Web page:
When dreams turn into nightmares

By Francis Allan L. Angelo

THE torrent of speculations about the P680-Million Ungka Flyover is matched by public anger engendered by its abrupt closure due to engineering issues particularly the settling of three of its piers.

The inconvenience it has caused and continues to cause as far as traffic congestion in the Ungka intersection is concerned is made all the more painful by the lack of information, nay updates, from the Department of Public Works and Highways. Even the project contractor, International Builders Corporation (IBC), has yet to find the courage to face the public and explain in detail the engineering solutions it has in mind. Thus far, what we are seeing are the steel shorings IBC has installed to support the girders and prevent these from collapsing. We have also been informed, albeit unofficially, that IBC injected grout some 28 or 30 meters deep into the ground to arrest the settling of the piers.

Indeed, monstrous traffic snarls making life hard for the commuting public traversing the Ungka intersection are made more unbearable by the utter lack of transparency about the facts that led to this big-ticket manmade disaster.

For instance, the public wants to know the consultant/s hired by the DPWH’s Bureau of Design to design this mammoth project.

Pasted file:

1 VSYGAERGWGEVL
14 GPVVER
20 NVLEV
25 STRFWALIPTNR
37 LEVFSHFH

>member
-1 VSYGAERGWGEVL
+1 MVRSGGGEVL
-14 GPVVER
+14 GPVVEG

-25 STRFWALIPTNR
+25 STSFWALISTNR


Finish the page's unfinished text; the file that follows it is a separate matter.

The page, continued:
Why is the DPWH not giving us the project’s construction calendar? Are we to assume that the project contract has already expired? If so, has the contractor been paid in full?

What is the liability of parties involved in the design and construction? The DPWH should run after the design consultant if culpability rests on it/him/her.

Is the contractor also liable? Did it follow the specifications?

The DPWH should clarify the claims of a private professional engineer that “no soil test” was conducted even before the project started construction.

By this time, several months after news on the settlement of the piers broke out, the DPWH must have already thought of engineering solutions to resolve once and for all the problem.

Huge taxpayers’ money was used for this project touted by then Sen. Franklin Drilon as his “legacy project” for Iloilo.

While we are at it, what is delaying the completion of the three other flyover projects in Aganan, Hibao-an and the one in Jaro? The Aganan and Hibao-an flyovers are also being done by IBC, while the Jaro flyover is contracted by Felix Gurrea Construction.

It is hoped that these legacies borne out of beautiful dreams don’t turn into nightmares.